“When I went out there it kind of shocked me,” Williamson says. talking about the BIG EAST Conference. “I really didn’t expect what the BIG EAST Conference was like. I just had a little idea.”

“The physical play is the biggest adjustment from high school to college for any player,” Irish head coach John MacLeod admits. “The physical play, along with the quickness and the pressure, is where Leviticus learned he had to improve.”

So Williamson took it upon himself to heed MacLeod’s warning and hit it hard in the weight room this summer.

“Staying at Notre Dame over the summer was the best thing I could have done,” Williamson says. “Our new strength and conditioning staff put me through a number of strenuous workouts which made me stronger when the preseason started. I worked harder this summer than I ever had before and it paid off for me.”

This summer also marked the first time that Williamson realized how important off-court preparation is in making his on-court game better. Knowing that he had many of the athletic skills needed to be successful on the hardwood, Williamson spent more time with weights in his hands than a basketball. Was that a difficult adjustment for him?

“It actually made things easier for me,” Williamson claims. “I was able to focus on only getting stronger. It was my main objective over the summer. I put all my energies into that. On the court, there are so many different aspects you have to focus on. You cannot concentrate on only one thing like you can off the court.”

Gaining 10 pounds this summer, Williamson hopes to add 15-20 more pounds in the next year and finally fill out that still growing body of his.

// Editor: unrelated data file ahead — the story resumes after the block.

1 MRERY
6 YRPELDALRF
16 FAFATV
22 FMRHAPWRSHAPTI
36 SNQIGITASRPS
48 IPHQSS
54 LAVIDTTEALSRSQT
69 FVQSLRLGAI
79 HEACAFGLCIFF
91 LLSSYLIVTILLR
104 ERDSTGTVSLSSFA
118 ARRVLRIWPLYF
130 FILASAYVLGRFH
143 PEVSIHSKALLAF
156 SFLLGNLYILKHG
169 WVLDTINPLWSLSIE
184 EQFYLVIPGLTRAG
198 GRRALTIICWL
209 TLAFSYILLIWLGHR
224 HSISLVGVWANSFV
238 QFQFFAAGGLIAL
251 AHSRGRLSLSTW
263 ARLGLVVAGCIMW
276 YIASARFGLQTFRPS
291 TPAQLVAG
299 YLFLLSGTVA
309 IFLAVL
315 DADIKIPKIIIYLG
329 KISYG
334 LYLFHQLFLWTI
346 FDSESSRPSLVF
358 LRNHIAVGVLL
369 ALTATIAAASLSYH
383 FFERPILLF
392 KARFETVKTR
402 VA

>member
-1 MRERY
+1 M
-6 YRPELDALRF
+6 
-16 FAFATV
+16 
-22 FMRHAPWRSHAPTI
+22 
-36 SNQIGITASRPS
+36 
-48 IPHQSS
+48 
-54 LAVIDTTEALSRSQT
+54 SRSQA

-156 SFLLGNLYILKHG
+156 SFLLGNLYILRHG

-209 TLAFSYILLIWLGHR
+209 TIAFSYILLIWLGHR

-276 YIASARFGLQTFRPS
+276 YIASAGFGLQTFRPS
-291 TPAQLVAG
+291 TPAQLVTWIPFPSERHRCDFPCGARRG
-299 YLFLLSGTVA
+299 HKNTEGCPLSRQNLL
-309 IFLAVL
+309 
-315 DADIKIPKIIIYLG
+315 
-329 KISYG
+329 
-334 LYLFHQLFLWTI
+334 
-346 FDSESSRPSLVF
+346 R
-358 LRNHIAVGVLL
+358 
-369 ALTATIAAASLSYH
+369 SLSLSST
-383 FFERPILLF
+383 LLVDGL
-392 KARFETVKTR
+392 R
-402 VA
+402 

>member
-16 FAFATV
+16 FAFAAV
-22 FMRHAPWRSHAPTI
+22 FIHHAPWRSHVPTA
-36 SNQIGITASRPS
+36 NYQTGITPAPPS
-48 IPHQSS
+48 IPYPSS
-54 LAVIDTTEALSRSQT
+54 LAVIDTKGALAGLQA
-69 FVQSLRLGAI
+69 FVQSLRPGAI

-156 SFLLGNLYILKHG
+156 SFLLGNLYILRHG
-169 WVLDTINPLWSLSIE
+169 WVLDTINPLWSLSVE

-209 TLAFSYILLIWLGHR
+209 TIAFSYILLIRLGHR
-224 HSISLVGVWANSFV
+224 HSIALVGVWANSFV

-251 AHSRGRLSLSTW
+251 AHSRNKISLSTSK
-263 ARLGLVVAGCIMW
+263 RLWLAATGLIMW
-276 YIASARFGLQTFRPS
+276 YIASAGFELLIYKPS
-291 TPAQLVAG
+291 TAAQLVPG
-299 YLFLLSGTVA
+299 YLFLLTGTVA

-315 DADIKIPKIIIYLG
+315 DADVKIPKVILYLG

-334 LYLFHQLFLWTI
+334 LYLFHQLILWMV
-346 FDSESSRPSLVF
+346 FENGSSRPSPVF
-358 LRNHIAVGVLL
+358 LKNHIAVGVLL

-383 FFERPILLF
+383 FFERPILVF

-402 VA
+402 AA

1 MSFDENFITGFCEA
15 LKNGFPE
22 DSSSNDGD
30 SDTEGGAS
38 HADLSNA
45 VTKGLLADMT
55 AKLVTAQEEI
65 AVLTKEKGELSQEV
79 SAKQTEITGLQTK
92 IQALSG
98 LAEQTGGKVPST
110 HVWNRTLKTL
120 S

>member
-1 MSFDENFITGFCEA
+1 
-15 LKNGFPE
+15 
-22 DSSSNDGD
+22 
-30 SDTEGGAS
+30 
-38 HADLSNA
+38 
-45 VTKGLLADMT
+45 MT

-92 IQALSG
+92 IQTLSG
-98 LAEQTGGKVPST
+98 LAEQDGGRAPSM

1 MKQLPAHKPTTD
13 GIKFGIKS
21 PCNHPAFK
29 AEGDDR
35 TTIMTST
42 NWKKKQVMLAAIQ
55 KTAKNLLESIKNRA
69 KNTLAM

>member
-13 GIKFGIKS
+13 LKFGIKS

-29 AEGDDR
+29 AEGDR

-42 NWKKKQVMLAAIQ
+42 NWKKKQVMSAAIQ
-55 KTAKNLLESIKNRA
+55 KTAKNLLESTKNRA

“I just have to continue to dedicate myself to the weight room and work hard,” Williamson says. “It is much harder than people think to put on bulk and muscle, but I am sticking to the program and am seeing some results. Hopefully, I will continue to see results as the year goes on both on and off the court.”

Summer is over now and Williamson has dropped the weights, although not completely, for the rock. After a somewhat disappointing first season, Williamson is looking to make a bigger impact this year. In the first two exhibition games of the year, Williamson showed off some of that newly formed muscle, in limited action as MacLeod tried to get the Irish freshman valuable minutes, while playing almost the entire roster against One World Basketball and Team Fokus. Against One World, Williamson scored two points in three minutes, and against Team Fokus he ripped down three rebounds, including two on the offensive boards against much stronger opponents in five minutes of action.

“I expect to be a starter eventually,” Williamson claims. “If I end up not starting, then I need to be a major contributor off the bench. Everyone needs to step up their game this year with Pat (Garrity) gone. But we have much more depth this year and everyone can contribute. We have a deeper bench and the freshman are doing exceptionally well in challenging all of the veterans. We are not as bad off as everyone thinks. I think we are going to surprise a lot of people and hopefully go to the NCAA tournament.”